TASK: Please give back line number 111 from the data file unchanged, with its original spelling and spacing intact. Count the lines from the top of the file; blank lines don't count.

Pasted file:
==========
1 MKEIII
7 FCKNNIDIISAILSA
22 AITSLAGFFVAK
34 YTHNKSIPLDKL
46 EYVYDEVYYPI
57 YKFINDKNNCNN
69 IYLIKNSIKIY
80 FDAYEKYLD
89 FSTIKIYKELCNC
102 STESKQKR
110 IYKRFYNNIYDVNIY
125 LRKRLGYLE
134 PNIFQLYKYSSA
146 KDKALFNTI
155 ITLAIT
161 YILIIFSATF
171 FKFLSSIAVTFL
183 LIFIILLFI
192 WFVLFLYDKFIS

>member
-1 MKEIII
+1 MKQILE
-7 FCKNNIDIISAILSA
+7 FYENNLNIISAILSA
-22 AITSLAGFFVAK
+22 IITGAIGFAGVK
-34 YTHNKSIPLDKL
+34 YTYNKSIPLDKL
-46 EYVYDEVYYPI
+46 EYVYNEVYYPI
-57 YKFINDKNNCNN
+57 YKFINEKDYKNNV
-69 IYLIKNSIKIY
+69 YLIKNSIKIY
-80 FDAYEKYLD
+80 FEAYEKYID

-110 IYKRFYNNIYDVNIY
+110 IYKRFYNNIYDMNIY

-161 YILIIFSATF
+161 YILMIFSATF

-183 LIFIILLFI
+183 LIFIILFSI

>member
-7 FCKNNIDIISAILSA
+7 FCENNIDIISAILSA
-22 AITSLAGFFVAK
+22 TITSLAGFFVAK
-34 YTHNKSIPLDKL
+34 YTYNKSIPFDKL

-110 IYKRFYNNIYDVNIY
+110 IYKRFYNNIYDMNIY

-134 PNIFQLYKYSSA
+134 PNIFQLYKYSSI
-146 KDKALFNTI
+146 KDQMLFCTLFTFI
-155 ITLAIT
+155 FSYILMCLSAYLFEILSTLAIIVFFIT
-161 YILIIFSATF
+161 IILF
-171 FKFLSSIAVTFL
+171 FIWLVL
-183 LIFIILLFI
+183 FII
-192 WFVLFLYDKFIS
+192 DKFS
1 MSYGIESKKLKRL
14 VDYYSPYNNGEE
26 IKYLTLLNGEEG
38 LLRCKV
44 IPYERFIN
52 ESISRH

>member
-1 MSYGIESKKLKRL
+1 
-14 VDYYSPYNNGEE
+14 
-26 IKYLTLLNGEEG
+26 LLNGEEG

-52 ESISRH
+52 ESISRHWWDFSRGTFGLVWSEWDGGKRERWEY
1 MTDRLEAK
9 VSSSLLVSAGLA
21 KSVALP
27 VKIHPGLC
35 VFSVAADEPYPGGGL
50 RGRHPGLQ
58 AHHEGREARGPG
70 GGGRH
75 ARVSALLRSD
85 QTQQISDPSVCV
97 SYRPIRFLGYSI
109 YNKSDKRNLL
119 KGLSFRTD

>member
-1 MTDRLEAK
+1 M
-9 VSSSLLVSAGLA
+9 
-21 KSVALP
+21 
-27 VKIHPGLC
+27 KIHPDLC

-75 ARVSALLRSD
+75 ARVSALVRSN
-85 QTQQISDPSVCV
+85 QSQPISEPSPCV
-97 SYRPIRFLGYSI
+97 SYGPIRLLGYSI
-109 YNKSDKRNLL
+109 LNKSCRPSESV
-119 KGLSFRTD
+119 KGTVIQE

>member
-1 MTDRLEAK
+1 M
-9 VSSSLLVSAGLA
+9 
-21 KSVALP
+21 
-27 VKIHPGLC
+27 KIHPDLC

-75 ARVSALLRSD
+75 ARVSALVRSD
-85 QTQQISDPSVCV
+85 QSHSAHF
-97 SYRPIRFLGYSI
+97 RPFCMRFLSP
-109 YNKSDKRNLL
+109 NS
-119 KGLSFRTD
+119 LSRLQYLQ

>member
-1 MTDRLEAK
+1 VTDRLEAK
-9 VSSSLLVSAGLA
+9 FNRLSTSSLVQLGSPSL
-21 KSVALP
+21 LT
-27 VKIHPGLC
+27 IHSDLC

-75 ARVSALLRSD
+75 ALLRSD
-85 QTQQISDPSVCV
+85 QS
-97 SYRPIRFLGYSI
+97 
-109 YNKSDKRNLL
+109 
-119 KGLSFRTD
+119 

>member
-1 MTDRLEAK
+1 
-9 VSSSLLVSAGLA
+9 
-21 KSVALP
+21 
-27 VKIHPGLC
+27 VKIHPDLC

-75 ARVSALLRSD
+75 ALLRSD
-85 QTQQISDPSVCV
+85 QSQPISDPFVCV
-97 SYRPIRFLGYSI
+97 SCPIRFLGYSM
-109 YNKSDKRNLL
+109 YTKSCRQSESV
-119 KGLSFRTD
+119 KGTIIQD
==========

-119 KGLSFRTD